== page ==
The Property and Affairs LPA allows you to choose an attorney to make decisions about how to spend your money and how your property and financial affairs are managed. This type of power of attorney can be used whilst the donor (the person who executed the document) of the power is still mentally capable, unless the donor specifies any subscription. Even though you may be able to still make decisions yourself, as with the general power of attorney, it may be easier to delegate certain powers. This could be because the donor is out of the country for long periods of time or the donor finds it difficult to talk on the phone. The main difference between the LPA and a general power is the fact that it remains valid even if you become mentally incapable. It is also possible to draft this type of Power to only come into effect, if or when, you lack capacity to make decisions for yourself. Therefore, you are able to maintain total control whilst you are able to make decisions but if you are unable to, you have chosen who you would like to manage your financial affairs. If you also choose to execute a personal welfare LPA you are able to appoint different people to be your attorney(s) on each type of LPA.
A Personal Welfare LPA allows the attorney to make decisions about your healthcare and welfare. These decisions include refusing or consenting to medical treatment on your behalf and deciding where you live. These decisions can only be taken however when you lack capacity to make such decisions yourself.
In order for both types of LPA to be valid, it must be registered with the Office of the Public Guardian (OPG).
Formalities of a LPA
There are two steps to follow in order for an LPA to be valid: Execution & Creation.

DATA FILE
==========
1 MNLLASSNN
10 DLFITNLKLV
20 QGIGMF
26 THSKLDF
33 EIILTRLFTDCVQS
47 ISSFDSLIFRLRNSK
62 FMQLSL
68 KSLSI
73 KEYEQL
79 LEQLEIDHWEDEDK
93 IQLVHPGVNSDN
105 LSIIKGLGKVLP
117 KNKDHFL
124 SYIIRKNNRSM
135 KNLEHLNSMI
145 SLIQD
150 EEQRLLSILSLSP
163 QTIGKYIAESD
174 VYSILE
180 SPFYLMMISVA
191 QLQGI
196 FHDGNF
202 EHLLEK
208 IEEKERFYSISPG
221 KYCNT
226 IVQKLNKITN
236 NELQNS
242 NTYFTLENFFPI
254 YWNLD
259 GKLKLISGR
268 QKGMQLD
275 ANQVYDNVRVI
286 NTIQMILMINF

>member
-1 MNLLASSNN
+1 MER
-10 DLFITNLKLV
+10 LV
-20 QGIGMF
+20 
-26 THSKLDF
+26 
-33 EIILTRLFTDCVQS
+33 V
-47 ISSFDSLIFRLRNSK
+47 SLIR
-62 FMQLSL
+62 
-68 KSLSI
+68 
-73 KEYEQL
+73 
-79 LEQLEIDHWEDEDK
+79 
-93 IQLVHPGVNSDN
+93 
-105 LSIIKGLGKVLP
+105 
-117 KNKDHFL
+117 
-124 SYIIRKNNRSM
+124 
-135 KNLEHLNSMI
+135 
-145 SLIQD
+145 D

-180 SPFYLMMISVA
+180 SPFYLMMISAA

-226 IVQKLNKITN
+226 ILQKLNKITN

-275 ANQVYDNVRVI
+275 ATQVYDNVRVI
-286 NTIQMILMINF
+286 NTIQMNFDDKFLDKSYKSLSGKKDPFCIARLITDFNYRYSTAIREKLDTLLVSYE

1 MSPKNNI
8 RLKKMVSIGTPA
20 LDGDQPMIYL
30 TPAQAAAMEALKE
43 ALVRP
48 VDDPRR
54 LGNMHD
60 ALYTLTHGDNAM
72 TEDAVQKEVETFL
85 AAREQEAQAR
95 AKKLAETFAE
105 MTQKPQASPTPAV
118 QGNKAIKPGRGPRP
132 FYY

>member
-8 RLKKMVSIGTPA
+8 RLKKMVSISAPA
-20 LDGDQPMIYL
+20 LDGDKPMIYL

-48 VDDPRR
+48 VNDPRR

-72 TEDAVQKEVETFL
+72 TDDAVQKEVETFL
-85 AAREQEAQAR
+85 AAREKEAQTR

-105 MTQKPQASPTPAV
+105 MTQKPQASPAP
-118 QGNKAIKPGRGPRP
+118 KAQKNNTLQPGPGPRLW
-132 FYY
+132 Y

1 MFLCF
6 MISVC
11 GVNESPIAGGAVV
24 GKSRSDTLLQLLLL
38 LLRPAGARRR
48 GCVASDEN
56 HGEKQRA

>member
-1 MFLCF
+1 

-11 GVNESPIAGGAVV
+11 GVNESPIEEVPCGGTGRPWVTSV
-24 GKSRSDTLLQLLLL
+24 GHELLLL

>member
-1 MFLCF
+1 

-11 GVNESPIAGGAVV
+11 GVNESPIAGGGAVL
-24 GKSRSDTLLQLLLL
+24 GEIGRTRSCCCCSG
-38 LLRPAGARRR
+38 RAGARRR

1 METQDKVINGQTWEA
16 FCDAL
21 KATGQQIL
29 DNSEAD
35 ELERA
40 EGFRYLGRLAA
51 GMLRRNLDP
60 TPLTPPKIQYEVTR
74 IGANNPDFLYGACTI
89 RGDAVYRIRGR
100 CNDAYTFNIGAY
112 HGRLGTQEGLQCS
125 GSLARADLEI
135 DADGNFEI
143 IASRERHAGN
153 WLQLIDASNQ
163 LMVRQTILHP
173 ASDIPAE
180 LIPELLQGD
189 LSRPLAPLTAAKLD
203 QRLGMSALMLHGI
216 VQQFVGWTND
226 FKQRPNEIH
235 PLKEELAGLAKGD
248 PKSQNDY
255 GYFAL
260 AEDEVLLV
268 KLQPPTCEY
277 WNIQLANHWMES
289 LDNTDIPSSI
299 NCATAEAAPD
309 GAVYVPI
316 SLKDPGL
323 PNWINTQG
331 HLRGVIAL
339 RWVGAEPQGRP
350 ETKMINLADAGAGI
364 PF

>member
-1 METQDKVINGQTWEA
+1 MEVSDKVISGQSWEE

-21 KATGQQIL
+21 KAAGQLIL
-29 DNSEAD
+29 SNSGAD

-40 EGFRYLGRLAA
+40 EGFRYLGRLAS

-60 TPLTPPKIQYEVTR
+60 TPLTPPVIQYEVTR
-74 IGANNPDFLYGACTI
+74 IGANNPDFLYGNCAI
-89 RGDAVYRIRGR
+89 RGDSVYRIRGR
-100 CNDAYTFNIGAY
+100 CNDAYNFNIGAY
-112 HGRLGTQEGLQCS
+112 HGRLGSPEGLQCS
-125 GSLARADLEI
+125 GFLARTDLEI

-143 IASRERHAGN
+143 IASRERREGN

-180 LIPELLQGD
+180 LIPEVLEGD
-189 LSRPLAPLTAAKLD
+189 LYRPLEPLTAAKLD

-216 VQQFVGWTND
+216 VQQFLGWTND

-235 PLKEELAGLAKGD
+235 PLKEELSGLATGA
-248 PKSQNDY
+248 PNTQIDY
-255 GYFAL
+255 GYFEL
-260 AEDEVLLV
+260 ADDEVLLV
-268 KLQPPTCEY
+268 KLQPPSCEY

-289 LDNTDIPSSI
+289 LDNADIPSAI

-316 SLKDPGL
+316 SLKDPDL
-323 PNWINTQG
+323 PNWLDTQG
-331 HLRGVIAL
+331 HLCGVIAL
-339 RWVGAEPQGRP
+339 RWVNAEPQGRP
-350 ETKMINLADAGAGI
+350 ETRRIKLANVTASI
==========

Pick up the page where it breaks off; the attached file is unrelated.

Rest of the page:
In summary, the execution steps are the completion of the prescribed LPA. The form is detailed and ensures that before execution of the document that the donor has not been placed under undue influence and that they understand the powers they are giving to their attorney. The second stage is registration of the LPA, the LPA will not be valid until this step has been completed. The current charge for registration is £110.
Who should be an attorney?
Anyone over the age of 18 is able to be an attorney. However, a person who is bankrupt is not able to be an attorney for a Property and Affairs LPA and an attorney may be removed if they become bankrupt at a later date.
An attorney should be someone you trust and who is aware of your wishes and views. For example, it could be that in relation to your financial portfolio you would only ever wish to invest into ethical funds.
As a LPA is generally executed years in advance of use, it may be prudent (and the legislation allows) for more than one attorney to be appointed, as well as successive attorneys.
What it means to be an attorney?
As well as conferring rights onto an attorney, the execution of a power of attorney also places a number of responsibilities. They include a fiduciary duty to the donor and a duty not to act to benefit themselves or other person to the detriment of the donor or their estate. The attorney owes a duty of skill and care commensurate with the degree of expertise offered by the attorney, whether they are being paid or not. For example; if a solicitor is appointed as an attorney their duty of care would be higher than that of a non-legally trained individual.
Section 222 of the Finance Act 2012, changed the definition of an incapacitated person for UK tax purposes within the Taxes management Act 1970 and other similar legislation. The previous definition of an incapacitated person removed the obligations and rights, in respect of tax liabilities, onto the person who has responsibility for the incapacitated persons.
The change means an incapacitated person has exactly the same rights and obligations as any other person under tax law. This aims to simplify taxation and ensure that the incapacitated person remains liable for tax and not the person who is responsible for them. This removed the anomaly where an incapacitated person’s representative can be personally liable for the incapacitated person’s tax liability. The general legal framework for appointing people to assist those who lack capacity will continue to operate in relation to tax.
The key for clients, in any financial planning, is to take control of their future; putting in place a power of attorney is another way to ensure your clients are in control of who is making their financial decisions in the future if they are unable to.
According to the World Health Organisation (March 2015), globally there are more than 47.5 million people suffering with dementia, with a new diagnosis every 4 seconds. These statistics do not deal with individuals who suffer from strokes, mental health issues, head injuries or any other conditions which may make you incapable of managing your affairs.